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    • #3251
      tsetekle@gmail.com
      Participant

      Humanity inclusion is the NGO working in rehabilitation in our area.

      The health system in Tigray region, Northern Ethiopia is collapsed due to the war;asa result more emphasis is given on emergency health condations and revitalization of the existing services.

      a friend of mine sustained blast injury 03 years back and he have bilateral hearing loss due to the high sound of the explosive; until now he could not get the hearing Aid.

    • #3385

      katalemwa Chesire is the NGO working in my area in Uganda.

      yes, my country uses the WHO guide to action.

      It has not always been easy or a walk over for some one with disability to get health care in my country, due to one reason or another, such as distance, finance, lack of awareness.

    • #3490
      eadams50@jhu.edu
      Participant

      PTForall is an NGO serving the Southern California region of the United States. It has connected individuals who have completed an application for services, with clinics willing to provide the services at no cost. This is a small scale organization meeting the niche population in a specific location with the potential to scale up to wider populations. The United States has services, but it also has people without access to them and more needs to be done to bridge that gap.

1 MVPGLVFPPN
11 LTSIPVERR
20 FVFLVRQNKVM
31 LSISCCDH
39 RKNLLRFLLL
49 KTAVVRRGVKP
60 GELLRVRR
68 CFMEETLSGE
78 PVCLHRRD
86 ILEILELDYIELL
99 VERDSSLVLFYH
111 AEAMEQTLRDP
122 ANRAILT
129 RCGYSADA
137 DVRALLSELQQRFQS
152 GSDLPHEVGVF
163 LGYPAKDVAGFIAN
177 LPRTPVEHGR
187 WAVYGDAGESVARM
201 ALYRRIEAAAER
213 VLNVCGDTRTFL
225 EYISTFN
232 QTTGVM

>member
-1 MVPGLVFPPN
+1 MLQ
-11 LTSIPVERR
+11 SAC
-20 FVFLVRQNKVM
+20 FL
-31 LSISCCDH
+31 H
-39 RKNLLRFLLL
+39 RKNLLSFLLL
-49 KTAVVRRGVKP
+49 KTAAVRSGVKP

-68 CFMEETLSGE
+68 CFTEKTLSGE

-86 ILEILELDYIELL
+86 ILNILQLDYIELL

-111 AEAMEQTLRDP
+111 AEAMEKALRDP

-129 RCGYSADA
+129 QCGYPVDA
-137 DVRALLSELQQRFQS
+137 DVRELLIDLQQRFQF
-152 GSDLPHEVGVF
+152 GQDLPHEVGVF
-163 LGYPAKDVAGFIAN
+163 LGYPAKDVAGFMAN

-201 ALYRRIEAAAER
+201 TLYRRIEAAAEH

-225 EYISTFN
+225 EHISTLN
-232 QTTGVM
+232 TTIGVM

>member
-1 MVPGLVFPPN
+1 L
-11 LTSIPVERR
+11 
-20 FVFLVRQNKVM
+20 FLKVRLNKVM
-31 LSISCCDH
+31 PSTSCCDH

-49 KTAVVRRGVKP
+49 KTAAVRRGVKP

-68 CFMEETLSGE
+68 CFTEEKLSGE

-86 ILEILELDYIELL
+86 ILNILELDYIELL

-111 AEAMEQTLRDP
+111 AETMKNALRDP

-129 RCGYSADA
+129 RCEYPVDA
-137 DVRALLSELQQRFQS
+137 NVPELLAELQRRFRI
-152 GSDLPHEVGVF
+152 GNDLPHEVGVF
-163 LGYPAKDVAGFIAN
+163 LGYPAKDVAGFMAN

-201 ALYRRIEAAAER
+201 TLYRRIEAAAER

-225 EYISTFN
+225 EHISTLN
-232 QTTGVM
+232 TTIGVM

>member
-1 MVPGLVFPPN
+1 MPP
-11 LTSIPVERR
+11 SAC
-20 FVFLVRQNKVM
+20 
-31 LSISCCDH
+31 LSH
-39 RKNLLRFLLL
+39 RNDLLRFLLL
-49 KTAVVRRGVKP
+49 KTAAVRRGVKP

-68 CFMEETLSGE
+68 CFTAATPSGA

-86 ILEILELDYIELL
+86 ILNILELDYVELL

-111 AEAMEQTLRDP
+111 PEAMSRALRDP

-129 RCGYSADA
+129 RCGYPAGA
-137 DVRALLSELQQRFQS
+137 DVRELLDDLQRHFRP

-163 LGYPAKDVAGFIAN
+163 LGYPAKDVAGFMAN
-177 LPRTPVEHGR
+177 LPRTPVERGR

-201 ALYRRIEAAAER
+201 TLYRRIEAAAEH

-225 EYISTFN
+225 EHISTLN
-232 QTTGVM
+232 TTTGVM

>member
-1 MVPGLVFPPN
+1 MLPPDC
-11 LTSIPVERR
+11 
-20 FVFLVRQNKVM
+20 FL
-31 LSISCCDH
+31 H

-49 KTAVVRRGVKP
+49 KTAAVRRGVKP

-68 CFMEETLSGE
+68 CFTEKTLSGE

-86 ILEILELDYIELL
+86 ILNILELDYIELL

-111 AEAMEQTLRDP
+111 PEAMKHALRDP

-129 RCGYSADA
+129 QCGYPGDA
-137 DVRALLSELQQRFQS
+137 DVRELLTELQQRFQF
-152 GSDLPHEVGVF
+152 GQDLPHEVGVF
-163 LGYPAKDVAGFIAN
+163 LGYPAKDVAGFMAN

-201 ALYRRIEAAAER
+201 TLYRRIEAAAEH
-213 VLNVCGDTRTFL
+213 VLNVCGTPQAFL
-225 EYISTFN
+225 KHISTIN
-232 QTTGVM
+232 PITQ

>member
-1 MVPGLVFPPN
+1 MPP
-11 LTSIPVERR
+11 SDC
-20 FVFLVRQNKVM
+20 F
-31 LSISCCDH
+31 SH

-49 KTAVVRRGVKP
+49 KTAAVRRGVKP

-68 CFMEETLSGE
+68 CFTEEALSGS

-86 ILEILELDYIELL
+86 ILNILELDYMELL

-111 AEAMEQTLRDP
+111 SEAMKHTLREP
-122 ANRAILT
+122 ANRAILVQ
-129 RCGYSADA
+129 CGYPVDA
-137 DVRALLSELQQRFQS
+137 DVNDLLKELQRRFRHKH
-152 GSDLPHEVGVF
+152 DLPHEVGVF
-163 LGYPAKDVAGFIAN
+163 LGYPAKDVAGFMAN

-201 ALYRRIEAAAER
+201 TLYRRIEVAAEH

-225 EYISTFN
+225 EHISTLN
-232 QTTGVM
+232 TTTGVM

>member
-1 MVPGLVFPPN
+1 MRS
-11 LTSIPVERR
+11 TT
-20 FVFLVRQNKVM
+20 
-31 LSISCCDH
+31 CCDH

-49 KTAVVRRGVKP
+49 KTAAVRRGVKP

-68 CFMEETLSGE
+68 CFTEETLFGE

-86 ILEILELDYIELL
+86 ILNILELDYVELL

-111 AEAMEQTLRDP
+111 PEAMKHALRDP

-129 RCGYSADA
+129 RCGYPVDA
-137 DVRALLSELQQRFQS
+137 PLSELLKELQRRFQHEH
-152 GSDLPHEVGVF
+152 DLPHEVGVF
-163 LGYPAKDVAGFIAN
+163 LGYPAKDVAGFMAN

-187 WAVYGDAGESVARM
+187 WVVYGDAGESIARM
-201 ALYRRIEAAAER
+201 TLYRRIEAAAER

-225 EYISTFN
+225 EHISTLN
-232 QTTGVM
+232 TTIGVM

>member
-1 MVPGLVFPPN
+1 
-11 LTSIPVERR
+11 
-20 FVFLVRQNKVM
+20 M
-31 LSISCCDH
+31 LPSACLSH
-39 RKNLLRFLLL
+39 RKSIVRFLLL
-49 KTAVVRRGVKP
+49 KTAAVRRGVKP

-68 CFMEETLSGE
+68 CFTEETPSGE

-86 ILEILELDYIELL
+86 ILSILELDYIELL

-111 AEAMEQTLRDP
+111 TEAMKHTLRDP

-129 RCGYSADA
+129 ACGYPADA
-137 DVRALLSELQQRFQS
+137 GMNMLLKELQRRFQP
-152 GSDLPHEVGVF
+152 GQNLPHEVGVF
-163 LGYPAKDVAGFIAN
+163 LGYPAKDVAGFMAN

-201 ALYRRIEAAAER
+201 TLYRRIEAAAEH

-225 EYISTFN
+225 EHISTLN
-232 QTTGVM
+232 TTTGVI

The US is not using the WHO Guide to Action.

      As a health care provider, I advocate regularly for my patients to get access to health care, rehab and AT. One case that I distinctly remember was the result of the events of 9/11. On that day, I was working as a PT in lower Manhattan. One of my inpatient rehab patients in the week following sustained a leg amputation when she was a pedestrian hit by a car leaving the chaos, pinned against a bus stop for a period of time. The first responders in the area were all heading further downtown to the World Trade Center and it took her longer to receive pre-hospital care. Perhaps this influence the outcome of her leg being amputated. Regardless, she had very little financial means and insurance. She was not “eligible” for the prosthesis that the team recommended for her. During her weeks of rehab, I advocated that she benefit from the multitude of funds that were set up to assist 9/11 survivors. Ultimately, we prevailed and she had her prosthesis financed through one of these funds. The take home lesson was that health care providers need to be engaged with the patient and access all resources possible to help someone in shock from injury and perhaps less fluent in resources available.

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